The Philippine peso weakened beyond 45 per dollar for the first time since 2010 on speculation the Federal Reserve will quicken stimulus reductions as the U.S. economy improves.
Bangko Sentral ng Pilipinas is watching the peso, Governor Amando Tetangco said in a mobile-phone message when asked whether the monetary authority is curbing losses in the local currency, which lost 1.6 percent in January in the region’s worst performance. Data today will probably show unemployment benefit claims in the world’s largest economy declined in the week ended Jan. 11, according to a Bloomberg survey.
“There’s a strong-dollar view and in the domestic setting, the central bank appears not to be in a hurry to raise interest rates given the within-target inflation,” said Lito Mercado, head of trading at Rizal Commercial Banking Corp. in Manila.
The peso fell 0.3 percent to 45.112 per dollar at the close in Manila, declining for a third day, according to Tullett Prebon Plc. It touched 45.16 earlier, the weakest since Sept. 1, 2010. One-month implied volatility, a measure of expected moves in the exchange rate used to price options, dropped four basis points to 6.8 percent.
The Fed’s tapering and dollar demand from importers are causing the peso’s weakness, Tetangco said yesterday. Inflation is forecast to be above 4 percent this year, still within a 3 percent to 5 percent target, he said. The U.S. central bank said in December that it would reduce its monthly bond buying by $10 billion to $75 billion starting this month.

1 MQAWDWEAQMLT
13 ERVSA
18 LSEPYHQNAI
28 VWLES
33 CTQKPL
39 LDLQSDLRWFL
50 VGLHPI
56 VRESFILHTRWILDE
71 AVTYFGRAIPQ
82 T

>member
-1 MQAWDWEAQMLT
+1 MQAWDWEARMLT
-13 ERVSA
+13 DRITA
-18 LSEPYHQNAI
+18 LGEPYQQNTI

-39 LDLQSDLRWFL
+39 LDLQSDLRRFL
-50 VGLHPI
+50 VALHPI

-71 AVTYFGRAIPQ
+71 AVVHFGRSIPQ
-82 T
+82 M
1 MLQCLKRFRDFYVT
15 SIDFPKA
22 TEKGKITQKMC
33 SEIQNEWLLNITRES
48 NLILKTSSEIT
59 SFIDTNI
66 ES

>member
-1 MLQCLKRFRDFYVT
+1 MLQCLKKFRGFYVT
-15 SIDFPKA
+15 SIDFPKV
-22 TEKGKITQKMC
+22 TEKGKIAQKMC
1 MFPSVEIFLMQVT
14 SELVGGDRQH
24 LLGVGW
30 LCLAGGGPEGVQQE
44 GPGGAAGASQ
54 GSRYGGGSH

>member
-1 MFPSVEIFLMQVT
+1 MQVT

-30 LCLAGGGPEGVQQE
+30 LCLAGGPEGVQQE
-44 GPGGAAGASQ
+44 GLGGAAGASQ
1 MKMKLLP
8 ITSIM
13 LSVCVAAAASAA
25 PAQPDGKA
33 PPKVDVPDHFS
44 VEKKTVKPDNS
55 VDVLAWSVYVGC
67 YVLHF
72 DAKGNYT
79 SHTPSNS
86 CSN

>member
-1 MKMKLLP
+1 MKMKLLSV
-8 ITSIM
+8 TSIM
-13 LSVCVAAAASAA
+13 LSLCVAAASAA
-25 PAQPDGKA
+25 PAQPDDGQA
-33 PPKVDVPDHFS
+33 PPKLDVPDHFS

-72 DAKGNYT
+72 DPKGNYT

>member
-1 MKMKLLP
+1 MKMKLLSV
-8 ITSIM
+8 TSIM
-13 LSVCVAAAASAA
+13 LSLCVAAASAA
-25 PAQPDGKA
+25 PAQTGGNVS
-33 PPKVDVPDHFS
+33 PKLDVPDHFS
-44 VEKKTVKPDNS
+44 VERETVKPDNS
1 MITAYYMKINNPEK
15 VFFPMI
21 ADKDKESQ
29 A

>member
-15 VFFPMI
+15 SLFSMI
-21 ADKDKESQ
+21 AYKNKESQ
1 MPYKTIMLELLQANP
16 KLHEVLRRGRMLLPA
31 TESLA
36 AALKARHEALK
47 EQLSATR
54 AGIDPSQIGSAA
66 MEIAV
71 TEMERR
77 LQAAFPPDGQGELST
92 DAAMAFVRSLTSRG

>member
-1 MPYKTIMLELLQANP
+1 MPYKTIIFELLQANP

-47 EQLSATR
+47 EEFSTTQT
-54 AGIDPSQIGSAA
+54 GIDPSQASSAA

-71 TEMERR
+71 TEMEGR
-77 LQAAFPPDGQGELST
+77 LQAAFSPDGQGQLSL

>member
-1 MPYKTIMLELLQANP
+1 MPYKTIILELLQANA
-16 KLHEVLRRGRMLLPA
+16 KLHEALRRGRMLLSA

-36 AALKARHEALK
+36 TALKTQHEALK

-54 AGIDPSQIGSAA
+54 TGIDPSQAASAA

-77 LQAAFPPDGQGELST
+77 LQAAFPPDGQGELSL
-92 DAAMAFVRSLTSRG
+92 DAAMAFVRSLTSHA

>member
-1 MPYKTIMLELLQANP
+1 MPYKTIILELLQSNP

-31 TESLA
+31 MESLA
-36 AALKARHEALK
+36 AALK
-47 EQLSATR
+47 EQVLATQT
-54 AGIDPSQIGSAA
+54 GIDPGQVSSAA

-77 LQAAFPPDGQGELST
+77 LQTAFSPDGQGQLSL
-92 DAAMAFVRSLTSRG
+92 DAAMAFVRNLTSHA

“At this point in time, BSP doesn’t see an urgency to change the stance of monetary policy,” Tetangco said in a Jan. 13 interview. The central bank held its benchmark interest rate at a record low of 3.5 percent for a ninth meeting last month to boost the economy’s recovery from Super Typhoon Haiyan.
The nation’s economy may have expanded between 5.8 percent and 6.5 percent in the fourth quarter, ABS-CBN News reported, citing Economic Planning Secretary Arsenio Balisacan. The government will report the data on Jan. 30. The BSP will hold its next policy meeting on Feb. 6.
The yield on the 8.875 percent government bonds due November 2018 fell seven basis points, or 0.07 percentage point, to 4.09 percent, according to midday fixing prices at Philippine Dealing & Exchange Corp.
“Inflation will become more of a concern as the peso weakens,” Rizal Bank’s Mercado said.